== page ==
Saturday, April 21, 2018

Conventional Wisdom

People are talking about: "Last year compared to this year" weather differences.  Our fitness instructor mowed the lawn three times by yesterday's date last year.  I'd sent out pictures of orchards in bloom, having spotted the first orchard trees blooming in mid-April.  The Magnolias were in bloom in Queenston, a beautiful town on the Niagara River.  

I was thinking of what conventional wisdoms have become common practice in the 20th century. I expected to find things like the 80-20 principle.  While the term dates back to 1838,  it is associated with John Kenneth Galbraith in his 1958 book The Affluent Society in which he displayed his contrarian view of economic theories of the day.

Conventional wisdom is considered a derogatory term - it is defined as "ideas so accepted that they go unquestioned".  The example that is cited is that it was once believed that the Earth is flat, and that at the Earth is the centre of the universe.  

Wikipedia puts it more specifically:  "It is widely believed that prior to Christopher Columbus people thought the world was flat, but in actuality, scholars of that time had long accepted that the earth is a sphere.  The above sentence is true; people today often think that Columbus discovered the world to be round, when in fact the world's roundness was already widely known by Columbus' time. However, if enough people read and believe the above sentence, the above sentence will eventually supplant the old belief (the old belief in past belief in a flat earth). The above sentence would become the new conventional wisdom. (Ironically, however, this would also turn the above sentence, the new conventional wisdom, into a false claim; because the new conventional wisdom would propose that people are confused about past beliefs in a way that they actually wouldn't be.)"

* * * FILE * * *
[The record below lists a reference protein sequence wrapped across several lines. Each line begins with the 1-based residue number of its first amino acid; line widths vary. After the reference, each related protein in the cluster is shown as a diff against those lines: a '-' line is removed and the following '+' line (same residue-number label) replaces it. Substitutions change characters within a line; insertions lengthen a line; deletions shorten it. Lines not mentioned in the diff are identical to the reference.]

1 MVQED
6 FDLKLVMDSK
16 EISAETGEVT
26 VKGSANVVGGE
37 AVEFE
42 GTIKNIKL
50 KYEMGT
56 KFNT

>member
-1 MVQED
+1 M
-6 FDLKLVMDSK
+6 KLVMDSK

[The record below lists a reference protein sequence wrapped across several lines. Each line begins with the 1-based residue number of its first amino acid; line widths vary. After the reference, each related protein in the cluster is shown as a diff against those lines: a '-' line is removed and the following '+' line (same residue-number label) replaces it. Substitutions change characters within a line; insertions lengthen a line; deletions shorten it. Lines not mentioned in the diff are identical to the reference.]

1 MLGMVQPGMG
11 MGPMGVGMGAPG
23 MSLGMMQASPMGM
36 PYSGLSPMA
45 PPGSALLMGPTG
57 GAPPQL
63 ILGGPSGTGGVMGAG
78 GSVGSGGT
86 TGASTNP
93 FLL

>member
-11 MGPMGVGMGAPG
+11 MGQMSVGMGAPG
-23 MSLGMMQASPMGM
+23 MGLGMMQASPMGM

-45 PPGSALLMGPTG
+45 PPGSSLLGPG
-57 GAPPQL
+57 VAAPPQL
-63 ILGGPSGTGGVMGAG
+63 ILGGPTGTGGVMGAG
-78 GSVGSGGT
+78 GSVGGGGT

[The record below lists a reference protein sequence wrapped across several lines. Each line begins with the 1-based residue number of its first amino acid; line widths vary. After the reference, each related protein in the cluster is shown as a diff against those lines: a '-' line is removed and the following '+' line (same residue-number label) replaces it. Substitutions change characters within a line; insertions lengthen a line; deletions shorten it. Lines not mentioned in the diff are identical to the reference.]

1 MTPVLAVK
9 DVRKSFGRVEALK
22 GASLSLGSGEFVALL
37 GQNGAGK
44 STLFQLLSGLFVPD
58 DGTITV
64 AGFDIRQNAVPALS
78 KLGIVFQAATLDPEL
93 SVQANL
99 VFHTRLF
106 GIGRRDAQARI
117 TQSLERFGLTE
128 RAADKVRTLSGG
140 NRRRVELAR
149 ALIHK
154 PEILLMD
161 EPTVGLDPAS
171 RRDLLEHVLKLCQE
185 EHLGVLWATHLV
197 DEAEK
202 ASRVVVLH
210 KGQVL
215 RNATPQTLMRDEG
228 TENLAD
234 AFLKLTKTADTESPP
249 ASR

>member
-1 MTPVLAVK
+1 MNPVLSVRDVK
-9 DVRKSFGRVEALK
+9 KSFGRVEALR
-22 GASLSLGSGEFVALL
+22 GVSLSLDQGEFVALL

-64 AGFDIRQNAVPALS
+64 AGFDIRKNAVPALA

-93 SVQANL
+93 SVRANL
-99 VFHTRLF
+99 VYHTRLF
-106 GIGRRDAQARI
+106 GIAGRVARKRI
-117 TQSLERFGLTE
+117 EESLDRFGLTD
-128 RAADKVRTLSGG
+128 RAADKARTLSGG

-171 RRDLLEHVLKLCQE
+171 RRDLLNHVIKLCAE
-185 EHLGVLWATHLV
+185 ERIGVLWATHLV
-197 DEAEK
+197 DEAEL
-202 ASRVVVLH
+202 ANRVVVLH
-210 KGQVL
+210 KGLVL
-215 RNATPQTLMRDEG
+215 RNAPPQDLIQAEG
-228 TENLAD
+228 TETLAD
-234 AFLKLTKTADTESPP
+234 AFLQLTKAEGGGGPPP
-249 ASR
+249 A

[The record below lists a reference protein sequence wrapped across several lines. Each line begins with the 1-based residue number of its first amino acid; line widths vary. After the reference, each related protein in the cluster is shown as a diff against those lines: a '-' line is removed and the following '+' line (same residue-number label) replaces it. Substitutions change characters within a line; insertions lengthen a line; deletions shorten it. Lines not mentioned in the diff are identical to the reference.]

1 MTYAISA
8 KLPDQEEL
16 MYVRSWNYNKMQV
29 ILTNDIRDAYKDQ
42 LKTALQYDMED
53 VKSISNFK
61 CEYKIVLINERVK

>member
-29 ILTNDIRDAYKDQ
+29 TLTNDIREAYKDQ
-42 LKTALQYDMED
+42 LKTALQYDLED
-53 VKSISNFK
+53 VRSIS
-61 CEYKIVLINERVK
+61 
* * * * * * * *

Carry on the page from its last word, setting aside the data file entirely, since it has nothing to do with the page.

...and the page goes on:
So complicated a term to consider.  In seeking a list of typical conventional wisdoms, I find lead-in paragraphs to research studies and their results and financial investors and their advice.

My sense is that this expression has been hijacked by writers. If it is a serious area of investigation, perhaps it is obscure rather than popular.

And now what we experience is that it is conventional wisdom to challenge conventional wisdom.  There's something circular about this concept!

The fascinating Canada Blooms' wall sculpture is today's subject.  The second picture shows it interpreted by the Flaming Pear plug-in "India Ink".  The third one interprets it with the Topaz Labs plug-in "Glow".  Both interpretations show off its wonderful design structure.

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